As we know, hair extensions play a huge role in the beauty routines of women of color and especially black women everywhere. How does it feel to know that you have been able to deliver for an often forgotten demographic within the beauty industry?
Yeah, it’s really unique, and it’s also empowering. I’m building for myself and my community, my friends, my family, and people who I don’t know. We are making something that reflects our own experiences as black women. I’m sure other people of other ethnicities have purchased and tried it, and it’s good that they can take part in this experience too, but that doesn’t change the fact that we are the primary consumers of hair extensions and braiding hair globally.
We drive this market, and we drive the demand. It’s only right that we have a part in the supply chain, a say in how things are made, and whether or not it’s good for the environment. So, it’s really… I mean it’s kind of fun to just build for myself and build for black women; I wouldn’t want to do anything else.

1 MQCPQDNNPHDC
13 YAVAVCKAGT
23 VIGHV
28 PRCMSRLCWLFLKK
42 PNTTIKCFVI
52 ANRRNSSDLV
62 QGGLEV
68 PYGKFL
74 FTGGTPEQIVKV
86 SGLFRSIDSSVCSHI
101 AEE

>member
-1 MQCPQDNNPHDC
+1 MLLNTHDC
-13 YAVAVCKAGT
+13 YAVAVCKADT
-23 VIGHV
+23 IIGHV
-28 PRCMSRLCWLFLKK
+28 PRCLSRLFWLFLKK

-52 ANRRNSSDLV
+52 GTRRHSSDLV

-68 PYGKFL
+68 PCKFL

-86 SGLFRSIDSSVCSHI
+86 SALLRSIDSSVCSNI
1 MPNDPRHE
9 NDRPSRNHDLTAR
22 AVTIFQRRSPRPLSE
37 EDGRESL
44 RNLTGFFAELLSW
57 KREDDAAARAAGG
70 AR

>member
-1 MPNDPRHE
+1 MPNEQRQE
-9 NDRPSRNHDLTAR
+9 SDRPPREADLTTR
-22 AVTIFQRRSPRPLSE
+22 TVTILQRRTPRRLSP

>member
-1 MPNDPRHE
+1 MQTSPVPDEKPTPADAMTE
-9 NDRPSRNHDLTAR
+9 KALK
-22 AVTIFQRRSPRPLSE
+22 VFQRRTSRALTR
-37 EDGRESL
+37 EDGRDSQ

What are some challenges that Rebundle has faced, and how have you overcome them? Since you are new to the landscape, I’m sure that there is more to come, but how do you plan on taking those challenges head-on?
There’s never not a challenge. What’s my challenge today? Not having enough time to get all the things done that I need to get done. I think the challenge that really tested my faith was just growing pains going 0 to 100. Before we launched, we had made tiny batches. I’m talking like 30-40 bundles, nothing crazy. So after launching, when it reached the hundreds, that was scary because I didn’t personally expect it.